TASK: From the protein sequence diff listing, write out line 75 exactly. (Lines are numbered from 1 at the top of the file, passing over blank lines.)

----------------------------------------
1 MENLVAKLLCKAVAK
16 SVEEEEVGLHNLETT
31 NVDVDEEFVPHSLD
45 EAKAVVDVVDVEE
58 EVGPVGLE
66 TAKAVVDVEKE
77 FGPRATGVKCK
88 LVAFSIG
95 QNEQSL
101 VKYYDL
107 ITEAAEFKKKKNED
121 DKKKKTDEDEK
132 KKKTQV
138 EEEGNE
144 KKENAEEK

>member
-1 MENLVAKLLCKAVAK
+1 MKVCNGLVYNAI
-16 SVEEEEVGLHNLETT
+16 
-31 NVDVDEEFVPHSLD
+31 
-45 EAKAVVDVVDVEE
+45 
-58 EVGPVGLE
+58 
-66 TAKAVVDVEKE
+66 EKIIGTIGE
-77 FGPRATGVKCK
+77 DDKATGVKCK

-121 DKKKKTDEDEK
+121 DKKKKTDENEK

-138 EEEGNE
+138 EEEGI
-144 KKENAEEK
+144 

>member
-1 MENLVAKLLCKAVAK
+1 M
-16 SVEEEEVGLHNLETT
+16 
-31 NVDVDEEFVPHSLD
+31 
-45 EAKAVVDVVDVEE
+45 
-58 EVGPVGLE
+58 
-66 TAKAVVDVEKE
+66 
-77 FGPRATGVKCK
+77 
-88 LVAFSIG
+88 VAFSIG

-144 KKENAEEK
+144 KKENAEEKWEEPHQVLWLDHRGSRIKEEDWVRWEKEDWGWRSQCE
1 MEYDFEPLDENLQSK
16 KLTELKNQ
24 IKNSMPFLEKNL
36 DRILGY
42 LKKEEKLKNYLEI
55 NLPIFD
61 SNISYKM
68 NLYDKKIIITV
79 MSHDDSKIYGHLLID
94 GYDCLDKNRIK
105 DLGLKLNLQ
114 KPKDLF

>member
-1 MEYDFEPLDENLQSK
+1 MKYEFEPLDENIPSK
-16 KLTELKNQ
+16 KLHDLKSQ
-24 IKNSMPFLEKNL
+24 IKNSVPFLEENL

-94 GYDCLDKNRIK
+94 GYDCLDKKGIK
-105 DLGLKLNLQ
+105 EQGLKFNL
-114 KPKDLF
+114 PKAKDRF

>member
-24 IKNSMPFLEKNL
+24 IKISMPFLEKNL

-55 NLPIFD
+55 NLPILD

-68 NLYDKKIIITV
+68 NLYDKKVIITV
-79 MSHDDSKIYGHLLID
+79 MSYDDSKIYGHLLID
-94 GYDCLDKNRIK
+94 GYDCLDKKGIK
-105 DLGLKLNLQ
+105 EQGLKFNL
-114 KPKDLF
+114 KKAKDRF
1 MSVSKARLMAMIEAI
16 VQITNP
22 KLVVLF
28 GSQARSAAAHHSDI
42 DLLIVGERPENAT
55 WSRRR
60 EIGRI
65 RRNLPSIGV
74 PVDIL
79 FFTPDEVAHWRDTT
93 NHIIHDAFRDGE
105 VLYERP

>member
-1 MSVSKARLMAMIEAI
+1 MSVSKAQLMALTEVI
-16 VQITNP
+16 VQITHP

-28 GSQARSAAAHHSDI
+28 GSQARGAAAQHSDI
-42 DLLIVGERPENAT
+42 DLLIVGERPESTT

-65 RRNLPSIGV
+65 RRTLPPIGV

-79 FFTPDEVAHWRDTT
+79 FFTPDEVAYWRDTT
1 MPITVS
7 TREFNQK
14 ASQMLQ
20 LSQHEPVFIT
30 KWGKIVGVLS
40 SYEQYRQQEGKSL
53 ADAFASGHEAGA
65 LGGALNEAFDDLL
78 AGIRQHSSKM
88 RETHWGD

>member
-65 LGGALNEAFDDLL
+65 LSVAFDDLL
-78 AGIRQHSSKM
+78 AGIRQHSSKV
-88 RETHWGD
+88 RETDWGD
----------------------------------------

-94 GYDCLDKNRIK